A few years ago, I came across a picture from my childhood in California in the early 1960s. I was six years old and had a close friend and playmate. We were the same age, and I enjoyed having a friend who always wanted me around and whose mother was anxious to pick me up for playtime and spending the night. But the fact is, we were nothing alike.
- She was an only child, I was the middle of three girls.
- She was tall and robust, I was short and skinny.
- She had dark hair, mine was light.
- She was a bit spoiled with a tendency to throw tantrums if she did not get her way; I was a bit bashful.
- She had a bedroom all to herself but sometimes slept with her mother; I shared a room with sisters.
But all was well.
I believe our mothers met through a mutual employer and learned they had daughters the same age. I filled a role for her parents – a companion and playmate to their daughter, and they were very kind to treat me like a second daughter when I was with them. On occasion, we ate out when I slept over, something I rarely experienced with my family. Please do not misunderstand. I was not, neither did I feel, disadvantaged. My mother was a wonderful cook, and we shared meals and fellowshipped with our extended family on weekends. Dining out at a restaurant, however, was not part of our routine.
But all was well.
Mama and Daddy saved as much of their paychecks as possible and were frugal in their life and spending. My mother was careful to get the most groceries allotted from each paycheck and always looked for sales. We ate a delicious meal from leftovers the night before, sometimes prepared and presented differently; and sometimes we simply ate leftovers. We were satisfied and content.
And all was well.
On this particular Easter, I remember my friend’s mother explaining the new Easter wardrobe she had purchased for her daughter; and she asked if I could attend church with them that Sunday. I remember my mother doing something different that Easter for our baskets. Instead of individual baskets, she took an old, somewhat worn, laundry basket and made one huge basket for all of us girls – a family basket to share with eggs, candy, and three bunnies. She spray painted the basket then wrapped the entire basket with a large piece of lavender-colored cellophane. It was beautiful.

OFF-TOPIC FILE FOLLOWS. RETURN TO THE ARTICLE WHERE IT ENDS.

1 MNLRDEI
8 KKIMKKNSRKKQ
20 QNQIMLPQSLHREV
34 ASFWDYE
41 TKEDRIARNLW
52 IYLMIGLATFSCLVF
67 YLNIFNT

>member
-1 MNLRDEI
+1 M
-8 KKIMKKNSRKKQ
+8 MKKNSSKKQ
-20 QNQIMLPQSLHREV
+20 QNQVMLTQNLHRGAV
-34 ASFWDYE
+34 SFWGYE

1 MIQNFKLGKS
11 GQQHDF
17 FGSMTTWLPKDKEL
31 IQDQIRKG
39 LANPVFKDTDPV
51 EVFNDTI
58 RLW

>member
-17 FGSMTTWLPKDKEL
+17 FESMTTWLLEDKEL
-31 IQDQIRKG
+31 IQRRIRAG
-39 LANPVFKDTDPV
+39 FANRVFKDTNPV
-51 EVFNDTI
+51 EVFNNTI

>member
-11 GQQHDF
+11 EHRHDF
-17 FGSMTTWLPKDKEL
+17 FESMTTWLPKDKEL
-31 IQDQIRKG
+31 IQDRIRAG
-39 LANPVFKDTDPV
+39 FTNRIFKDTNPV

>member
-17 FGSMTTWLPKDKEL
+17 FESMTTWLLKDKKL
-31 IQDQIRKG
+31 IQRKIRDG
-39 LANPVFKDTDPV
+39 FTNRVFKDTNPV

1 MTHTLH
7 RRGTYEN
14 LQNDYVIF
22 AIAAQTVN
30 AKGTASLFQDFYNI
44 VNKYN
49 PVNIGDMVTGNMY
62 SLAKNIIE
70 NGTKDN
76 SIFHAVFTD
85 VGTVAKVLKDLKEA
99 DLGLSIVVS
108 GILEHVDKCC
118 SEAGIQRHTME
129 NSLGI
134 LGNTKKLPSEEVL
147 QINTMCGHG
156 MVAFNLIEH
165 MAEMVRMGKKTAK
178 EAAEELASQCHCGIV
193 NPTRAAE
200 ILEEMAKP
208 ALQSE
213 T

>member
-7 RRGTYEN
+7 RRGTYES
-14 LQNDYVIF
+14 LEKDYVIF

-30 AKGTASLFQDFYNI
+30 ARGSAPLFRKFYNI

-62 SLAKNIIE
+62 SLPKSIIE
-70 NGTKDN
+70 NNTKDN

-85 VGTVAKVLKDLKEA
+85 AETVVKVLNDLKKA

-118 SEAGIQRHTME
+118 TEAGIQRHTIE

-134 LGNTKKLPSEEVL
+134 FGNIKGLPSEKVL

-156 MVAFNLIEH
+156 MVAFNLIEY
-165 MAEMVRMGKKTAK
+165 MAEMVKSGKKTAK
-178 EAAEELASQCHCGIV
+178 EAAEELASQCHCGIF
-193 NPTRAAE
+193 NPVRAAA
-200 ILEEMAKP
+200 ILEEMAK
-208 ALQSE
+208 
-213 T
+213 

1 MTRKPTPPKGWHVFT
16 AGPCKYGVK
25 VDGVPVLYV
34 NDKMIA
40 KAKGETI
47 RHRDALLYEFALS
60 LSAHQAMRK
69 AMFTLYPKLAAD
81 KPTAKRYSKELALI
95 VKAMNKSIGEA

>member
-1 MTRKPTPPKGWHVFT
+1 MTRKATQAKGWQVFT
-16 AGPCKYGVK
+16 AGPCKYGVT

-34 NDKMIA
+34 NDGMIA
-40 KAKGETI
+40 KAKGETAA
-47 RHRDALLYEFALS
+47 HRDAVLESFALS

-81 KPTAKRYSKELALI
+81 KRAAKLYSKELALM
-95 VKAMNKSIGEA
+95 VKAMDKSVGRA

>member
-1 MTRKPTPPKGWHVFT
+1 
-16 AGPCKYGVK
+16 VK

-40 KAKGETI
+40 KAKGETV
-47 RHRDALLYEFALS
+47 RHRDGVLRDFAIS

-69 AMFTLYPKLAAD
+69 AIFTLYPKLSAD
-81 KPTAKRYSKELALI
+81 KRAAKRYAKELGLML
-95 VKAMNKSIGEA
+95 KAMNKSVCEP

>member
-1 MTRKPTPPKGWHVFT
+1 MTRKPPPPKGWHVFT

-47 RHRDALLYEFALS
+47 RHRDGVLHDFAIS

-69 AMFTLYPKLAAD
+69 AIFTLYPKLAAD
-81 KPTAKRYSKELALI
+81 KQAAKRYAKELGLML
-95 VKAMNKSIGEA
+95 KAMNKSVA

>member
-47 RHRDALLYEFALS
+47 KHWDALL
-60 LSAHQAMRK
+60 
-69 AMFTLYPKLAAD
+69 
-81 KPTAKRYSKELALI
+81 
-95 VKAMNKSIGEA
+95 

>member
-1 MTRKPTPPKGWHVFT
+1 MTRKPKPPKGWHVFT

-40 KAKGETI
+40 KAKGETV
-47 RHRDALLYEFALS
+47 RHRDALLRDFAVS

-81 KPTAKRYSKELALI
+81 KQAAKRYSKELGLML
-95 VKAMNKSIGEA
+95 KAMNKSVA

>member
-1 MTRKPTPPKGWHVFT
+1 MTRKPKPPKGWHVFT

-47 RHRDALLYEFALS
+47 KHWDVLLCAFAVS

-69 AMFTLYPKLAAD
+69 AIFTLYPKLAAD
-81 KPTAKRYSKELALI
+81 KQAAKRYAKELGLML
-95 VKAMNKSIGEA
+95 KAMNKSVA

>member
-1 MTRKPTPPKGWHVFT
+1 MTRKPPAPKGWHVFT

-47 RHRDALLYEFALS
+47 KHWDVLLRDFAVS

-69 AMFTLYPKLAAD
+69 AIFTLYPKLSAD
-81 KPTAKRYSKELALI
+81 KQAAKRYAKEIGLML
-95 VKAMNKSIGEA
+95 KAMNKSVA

And all was well.
On Easter morning, Mother laid out my clothes to dress for church.
- The short-sleeved dress was clean and soft, a black and white small-checked print trimmed with a red ribbon at the waist and around the collar – it no longer fit my older sister; my friend’s dress was brand new, baby blue, and shiny.
- My white cancan brought the soft skirt to life somewhat matching the fullness of my friend’s new crisp dress.
- Mother found a white bonnet in an old suitcase; my friend’s bonnet had flowers all around.
- Mother found a white too-big sweater and scrunched up the sleeves to make it match my friend’s new fake fur.
- I wore my black Sunday shoes; my friend had new white ones.
- Mother placed a little change for offering tied up in a white hanky in my small box purse; my friend’s new purse was trimmed in gold with flowers matching her hat.
- I grabbed my new yellow bunny as I headed out the door; my friend had a matching blue bunny.
All was well, and her mother snapped a picture of us.
Look at the smile on my face. All of my old and all of her new – none of this mattered. My mama did all things well.
Marty McCarty says
Beautiful…beautiful. A portrait of your beloved mother and a sentimental memory of what really matters in life– small things like a bonnet, a bunny and a shared Easter basket that put a smile on a little girl’s face.
Debra Irene says
Thank you, Marty. I continue to remember and appreciate every single thing about my mother.